Councilor Janna Viscomi said that a splash pad could make for an excellent outdoor meeting place for families. Under the city’s Journey to 2040 plan, more families could be moving into downtown, making the need for more family friendly recreational spots all the more pertinent.
“We’re going to have kids living in the downtown area — a lot more than we do now, and there’s no place for them to go,” said Viscomi.
Another topic of discussion was the addition of a $300,000 skate park close to downtown Faribault. The project is slated for 2023. Councilor Tom Spooner said that while he’s supportive of the idea, he’s concerned that the location could lead to more young people crossing Highway 60 and other major thoroughfares.
“Let’s put it somewhere where they can get to it without fighting traffic and crossing Highway 60,” Spooner said.
Viscomi argued that the Skate Park should be located along a major bike route for easy and safe access. Voracek suggested the Skate Park could be fit into Teepee Tonka Park, a suggestion the council approved of.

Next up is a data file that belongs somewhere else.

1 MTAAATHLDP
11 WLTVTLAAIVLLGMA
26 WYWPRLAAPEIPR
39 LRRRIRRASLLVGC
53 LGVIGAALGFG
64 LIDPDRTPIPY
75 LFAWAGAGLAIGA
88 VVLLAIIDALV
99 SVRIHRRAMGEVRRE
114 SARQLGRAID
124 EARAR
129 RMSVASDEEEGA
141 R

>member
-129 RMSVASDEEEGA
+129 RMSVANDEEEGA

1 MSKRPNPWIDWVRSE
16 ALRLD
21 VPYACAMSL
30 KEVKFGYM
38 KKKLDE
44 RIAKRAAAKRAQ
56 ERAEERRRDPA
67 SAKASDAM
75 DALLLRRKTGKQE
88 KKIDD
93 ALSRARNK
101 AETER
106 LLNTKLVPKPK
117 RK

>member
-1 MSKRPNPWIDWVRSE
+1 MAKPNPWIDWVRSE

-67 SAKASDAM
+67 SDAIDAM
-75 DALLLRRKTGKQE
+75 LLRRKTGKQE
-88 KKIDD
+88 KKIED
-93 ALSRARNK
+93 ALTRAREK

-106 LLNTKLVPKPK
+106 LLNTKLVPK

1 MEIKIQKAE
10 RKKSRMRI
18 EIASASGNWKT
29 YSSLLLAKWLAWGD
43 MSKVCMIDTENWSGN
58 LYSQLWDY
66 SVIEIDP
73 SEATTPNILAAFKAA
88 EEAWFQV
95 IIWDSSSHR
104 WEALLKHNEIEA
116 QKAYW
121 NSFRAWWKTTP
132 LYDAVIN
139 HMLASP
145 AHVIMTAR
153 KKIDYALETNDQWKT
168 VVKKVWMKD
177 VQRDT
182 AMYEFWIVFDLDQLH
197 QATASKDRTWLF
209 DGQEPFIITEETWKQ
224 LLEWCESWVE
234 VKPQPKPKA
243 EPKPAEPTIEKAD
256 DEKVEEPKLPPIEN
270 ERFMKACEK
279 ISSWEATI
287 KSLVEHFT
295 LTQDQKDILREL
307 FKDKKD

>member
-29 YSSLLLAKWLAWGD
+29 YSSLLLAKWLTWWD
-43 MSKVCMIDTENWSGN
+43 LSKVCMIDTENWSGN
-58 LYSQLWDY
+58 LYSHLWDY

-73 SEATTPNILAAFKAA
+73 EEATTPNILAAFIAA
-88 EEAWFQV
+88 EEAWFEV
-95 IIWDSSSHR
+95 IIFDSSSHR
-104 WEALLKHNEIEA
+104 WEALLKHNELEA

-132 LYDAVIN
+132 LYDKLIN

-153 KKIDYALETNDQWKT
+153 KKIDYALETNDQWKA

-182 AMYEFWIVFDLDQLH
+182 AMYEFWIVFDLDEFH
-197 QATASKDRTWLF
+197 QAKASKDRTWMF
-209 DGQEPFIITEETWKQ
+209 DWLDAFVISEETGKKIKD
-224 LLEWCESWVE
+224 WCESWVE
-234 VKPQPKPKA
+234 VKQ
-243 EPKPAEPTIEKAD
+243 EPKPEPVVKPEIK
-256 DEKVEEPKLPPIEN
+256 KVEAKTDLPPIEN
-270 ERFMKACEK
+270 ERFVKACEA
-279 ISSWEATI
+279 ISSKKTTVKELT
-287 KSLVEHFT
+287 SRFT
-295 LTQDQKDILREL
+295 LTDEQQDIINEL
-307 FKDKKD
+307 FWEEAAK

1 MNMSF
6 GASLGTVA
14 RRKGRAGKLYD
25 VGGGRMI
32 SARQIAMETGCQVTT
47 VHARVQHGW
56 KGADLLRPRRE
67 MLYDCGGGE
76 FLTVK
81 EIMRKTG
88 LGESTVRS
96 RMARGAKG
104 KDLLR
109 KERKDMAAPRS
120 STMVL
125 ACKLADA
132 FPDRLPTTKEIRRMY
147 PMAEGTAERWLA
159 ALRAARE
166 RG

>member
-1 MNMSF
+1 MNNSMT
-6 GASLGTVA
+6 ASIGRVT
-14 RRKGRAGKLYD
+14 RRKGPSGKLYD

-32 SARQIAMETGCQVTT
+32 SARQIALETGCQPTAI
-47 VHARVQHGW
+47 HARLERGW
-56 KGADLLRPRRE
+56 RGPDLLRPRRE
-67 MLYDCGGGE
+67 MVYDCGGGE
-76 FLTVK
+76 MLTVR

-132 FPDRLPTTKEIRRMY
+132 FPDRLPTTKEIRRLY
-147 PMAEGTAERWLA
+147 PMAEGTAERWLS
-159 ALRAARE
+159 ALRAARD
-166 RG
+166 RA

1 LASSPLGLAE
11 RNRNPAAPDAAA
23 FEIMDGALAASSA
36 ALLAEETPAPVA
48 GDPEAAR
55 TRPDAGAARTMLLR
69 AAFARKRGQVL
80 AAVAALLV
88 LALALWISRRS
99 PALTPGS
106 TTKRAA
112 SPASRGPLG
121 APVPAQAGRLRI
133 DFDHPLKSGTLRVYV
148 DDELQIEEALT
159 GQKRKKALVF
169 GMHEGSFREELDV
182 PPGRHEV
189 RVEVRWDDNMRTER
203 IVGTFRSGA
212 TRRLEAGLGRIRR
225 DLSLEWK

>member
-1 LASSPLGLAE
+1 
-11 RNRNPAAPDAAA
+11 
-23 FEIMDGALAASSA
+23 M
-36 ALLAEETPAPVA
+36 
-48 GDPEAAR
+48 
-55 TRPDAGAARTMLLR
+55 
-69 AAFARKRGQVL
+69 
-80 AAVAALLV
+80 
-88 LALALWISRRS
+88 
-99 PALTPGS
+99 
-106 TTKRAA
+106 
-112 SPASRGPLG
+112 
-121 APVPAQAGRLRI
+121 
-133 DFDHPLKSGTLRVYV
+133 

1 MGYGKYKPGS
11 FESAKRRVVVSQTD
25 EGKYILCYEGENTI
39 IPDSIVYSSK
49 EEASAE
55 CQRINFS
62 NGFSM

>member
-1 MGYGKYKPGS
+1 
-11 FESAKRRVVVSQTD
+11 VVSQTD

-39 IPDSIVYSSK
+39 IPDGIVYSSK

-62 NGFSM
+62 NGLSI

The CIP also included two trails with a combined price tag of slightly under $500,000. The new Heritage Bluffs trail would connect Heritage Bluffs Apartment Complex with Teepee Tonka Park for a cost of $75,000. The significantly longer Lyndale trail would run along Lyndale Avenue from Highland Place to Seventh Street NW, with a construction cost of $412,500. The Heritage Bluffs Trail could be completed in one year while the Lyndale Project is projected to be spread out over three phases and four years of construction.
While the council didn’t make any formal decisions, it will continue to consider the projects and potential project funding sources. The council is expected to get a detailed budget plan put together by the end of September when it approves the preliminary 2020 levy